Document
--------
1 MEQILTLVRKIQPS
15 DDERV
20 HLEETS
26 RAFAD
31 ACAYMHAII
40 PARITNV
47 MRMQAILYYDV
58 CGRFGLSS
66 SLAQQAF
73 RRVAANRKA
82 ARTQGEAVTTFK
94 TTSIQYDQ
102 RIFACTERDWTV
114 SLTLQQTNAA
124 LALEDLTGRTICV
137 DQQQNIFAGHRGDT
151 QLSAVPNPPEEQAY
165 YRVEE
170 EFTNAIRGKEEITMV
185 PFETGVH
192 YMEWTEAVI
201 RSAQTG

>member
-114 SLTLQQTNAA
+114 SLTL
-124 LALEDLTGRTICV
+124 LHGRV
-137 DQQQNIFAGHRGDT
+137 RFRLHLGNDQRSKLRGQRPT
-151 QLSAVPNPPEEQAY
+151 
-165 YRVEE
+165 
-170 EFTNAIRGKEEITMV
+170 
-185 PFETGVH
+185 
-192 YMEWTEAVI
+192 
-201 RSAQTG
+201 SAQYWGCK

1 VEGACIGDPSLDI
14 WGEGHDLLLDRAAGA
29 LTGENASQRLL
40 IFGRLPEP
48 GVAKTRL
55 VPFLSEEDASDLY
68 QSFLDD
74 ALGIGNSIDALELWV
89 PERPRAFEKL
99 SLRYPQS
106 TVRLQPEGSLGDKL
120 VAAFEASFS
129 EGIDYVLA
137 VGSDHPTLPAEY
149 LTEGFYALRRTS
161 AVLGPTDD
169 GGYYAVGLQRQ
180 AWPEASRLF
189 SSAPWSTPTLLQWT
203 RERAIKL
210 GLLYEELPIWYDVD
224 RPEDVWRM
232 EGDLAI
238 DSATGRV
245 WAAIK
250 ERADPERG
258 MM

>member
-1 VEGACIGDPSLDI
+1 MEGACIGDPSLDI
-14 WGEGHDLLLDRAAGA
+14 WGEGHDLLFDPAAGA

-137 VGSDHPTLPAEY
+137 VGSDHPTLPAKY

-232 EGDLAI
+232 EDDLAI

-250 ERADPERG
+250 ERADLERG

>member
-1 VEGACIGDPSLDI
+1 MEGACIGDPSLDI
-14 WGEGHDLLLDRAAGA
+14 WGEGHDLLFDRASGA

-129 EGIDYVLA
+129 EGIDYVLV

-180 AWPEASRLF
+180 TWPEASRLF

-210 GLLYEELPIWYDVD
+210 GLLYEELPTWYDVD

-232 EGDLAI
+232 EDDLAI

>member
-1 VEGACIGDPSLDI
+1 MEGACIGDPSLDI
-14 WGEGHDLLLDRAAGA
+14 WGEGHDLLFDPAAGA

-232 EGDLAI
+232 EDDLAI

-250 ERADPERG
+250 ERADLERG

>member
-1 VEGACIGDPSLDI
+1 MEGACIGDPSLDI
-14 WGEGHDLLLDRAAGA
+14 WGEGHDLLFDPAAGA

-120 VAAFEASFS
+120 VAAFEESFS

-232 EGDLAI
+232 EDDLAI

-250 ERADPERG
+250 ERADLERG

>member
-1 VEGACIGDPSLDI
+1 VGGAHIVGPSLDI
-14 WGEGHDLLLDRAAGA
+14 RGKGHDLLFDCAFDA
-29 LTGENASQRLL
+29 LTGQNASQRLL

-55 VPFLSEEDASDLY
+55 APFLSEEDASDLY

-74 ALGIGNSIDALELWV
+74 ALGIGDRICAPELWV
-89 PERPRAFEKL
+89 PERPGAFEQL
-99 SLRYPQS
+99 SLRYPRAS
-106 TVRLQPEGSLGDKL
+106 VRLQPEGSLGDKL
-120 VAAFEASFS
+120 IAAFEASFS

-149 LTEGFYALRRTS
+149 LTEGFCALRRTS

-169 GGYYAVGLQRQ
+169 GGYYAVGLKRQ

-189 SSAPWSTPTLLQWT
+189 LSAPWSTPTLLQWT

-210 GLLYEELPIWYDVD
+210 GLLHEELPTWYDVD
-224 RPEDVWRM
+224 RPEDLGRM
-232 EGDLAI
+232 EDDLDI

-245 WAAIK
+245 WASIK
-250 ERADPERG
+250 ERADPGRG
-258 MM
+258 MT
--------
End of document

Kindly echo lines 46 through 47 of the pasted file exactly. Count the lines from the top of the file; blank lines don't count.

48 GVAKTRL
55 VPFLSEEDASDLY